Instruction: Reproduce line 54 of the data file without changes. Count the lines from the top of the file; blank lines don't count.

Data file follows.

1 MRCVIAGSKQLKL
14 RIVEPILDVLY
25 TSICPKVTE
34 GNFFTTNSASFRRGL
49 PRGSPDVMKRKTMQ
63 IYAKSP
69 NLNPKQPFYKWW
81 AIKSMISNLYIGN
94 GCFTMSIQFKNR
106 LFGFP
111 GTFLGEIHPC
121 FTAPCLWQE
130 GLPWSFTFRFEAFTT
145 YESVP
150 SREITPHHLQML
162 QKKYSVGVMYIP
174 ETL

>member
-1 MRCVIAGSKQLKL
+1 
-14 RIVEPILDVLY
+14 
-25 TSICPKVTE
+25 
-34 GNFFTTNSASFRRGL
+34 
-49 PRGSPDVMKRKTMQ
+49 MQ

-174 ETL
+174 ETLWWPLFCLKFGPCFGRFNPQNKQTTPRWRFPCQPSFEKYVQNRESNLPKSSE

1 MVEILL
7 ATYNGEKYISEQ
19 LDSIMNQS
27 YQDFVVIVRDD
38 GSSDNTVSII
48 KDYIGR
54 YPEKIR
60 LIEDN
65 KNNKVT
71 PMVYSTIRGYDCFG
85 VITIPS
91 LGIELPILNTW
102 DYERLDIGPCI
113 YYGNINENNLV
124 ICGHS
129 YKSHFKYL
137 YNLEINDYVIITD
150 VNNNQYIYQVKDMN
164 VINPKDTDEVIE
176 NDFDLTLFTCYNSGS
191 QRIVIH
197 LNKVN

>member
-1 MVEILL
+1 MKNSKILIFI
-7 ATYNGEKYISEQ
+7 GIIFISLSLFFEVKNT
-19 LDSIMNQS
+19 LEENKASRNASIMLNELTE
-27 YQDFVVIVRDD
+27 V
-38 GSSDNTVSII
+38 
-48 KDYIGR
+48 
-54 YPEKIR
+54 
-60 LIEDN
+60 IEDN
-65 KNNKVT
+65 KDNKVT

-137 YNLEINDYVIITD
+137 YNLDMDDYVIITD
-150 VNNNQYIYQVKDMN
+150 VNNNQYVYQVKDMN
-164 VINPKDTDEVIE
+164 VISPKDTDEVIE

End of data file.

-1 MVEILL